Nigeria Wheat Imports Jump 31% on Declining Local Production
(Bloomberg) -- Wheat imports by Nigeria, Africa’s most populous nation, rose 31 percent in the second quarter on increased demand amid declining local production, according to official data.
The West African country imported 1.36 million metric tons of wheat between April and June compared with 1.04 million tons in the first three months of the year, port data published by the National Bureau of Statistics show. The orders from the U.S., Russia, Canada and Germany cost 114.8 billion naira ($315.7 million) compared with 87.4 billion naira in the first quarter.
Output by local wheat farmers is constrained by the high cost of inputs such as fertilizer and lack of access to storage facilities, Salim Mohammed, president of the Wheat Growers Association of Nigeria, said in a phone interview from the northern city of Kano.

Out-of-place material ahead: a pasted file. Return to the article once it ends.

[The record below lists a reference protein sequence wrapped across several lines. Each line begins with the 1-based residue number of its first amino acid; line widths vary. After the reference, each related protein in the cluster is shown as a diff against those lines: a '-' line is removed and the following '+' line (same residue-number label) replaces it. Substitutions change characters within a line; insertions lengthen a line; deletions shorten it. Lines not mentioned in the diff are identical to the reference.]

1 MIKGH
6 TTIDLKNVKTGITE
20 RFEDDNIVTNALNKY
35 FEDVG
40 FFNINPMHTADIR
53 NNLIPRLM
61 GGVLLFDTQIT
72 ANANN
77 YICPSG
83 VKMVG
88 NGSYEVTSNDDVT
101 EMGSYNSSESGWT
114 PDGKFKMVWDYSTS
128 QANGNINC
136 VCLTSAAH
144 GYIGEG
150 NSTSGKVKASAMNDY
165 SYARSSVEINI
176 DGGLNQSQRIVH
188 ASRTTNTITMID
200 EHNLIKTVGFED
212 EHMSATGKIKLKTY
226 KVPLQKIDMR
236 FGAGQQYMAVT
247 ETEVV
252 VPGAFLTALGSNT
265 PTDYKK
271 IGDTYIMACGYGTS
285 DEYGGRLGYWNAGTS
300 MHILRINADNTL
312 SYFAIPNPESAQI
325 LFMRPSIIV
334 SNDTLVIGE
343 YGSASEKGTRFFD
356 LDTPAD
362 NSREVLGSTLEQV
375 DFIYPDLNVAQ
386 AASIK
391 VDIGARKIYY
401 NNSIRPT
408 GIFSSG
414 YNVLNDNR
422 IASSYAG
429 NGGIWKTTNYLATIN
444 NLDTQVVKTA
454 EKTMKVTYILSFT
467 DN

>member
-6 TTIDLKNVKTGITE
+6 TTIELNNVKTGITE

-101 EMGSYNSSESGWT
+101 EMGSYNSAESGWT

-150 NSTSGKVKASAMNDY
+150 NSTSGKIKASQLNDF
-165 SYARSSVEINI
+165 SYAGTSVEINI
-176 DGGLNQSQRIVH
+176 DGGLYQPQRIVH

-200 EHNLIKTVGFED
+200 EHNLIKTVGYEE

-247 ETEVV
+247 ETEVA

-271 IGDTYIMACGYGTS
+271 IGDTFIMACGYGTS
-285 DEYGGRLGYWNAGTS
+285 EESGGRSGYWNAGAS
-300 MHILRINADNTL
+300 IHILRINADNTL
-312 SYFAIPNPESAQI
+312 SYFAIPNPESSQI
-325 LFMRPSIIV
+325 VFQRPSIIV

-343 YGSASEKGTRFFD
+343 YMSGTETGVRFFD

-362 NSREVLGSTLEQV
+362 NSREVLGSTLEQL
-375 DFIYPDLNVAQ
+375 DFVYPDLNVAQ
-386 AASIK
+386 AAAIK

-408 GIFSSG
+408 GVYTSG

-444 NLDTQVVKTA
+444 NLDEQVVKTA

“There has been minimal support to the farmers who are growing the crop,” he said.
Nigeria, the world’s number 10 buyer of wheat, spent $4.4 billion on imports last year and plans to cut shipments 60 percent by 2025, according to the agriculture ministry. Most of the wheat is milled into flour for bakeries or used to produce pasta and other wheat-based foods.
Nigeria’s wheat production stood at 60,000 tons at the end of the 2016-17 season, according to data from the U.S. Department of Agriculture. The U.S. is the biggest exporter of the grain to Nigeria, with 3.3 million tons arriving in 2017, followed by Russia with 1.7 million tons, according to Nigeria’s agriculture ministry.
Nigeria’s wheat is grown mainly in irrigated farms in the northern region’s cool, dry season from November to April. New varieties that also thrive in the wet season planted in the country’s central plains were affected adversely by widespread flooding this year, farmers said.
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